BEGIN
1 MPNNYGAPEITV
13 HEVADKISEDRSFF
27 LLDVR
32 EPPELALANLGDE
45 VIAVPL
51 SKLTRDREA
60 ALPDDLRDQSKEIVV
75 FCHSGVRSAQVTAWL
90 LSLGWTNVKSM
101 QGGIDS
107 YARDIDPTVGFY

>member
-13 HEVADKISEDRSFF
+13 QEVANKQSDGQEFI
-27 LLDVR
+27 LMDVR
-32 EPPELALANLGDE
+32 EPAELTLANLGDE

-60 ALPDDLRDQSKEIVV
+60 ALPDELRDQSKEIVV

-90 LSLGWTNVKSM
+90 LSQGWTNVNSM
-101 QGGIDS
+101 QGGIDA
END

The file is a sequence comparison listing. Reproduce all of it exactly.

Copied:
1 MPNNYGAPEITV
13 HEVADKISEDRSFF
27 LLDVR
32 EPPELALANLGDE
45 VIAVPL
51 SKLTRDREA
60 ALPDDLRDQSKEIVV
75 FCHSGVRSAQVTAWL
90 LSLGWTNVKSM
101 QGGIDS
107 YARDIDPTVGFY

>member
-13 HEVADKISEDRSFF
+13 QEVANKQSDGQEFI
-27 LLDVR
+27 LMDVR
-32 EPPELALANLGDE
+32 EPAELTLANLGDE

-60 ALPDDLRDQSKEIVV
+60 ALPDELRDQSKEIVV

-90 LSLGWTNVKSM
+90 LSQGWTNVNSM
-101 QGGIDS
+101 QGGIDA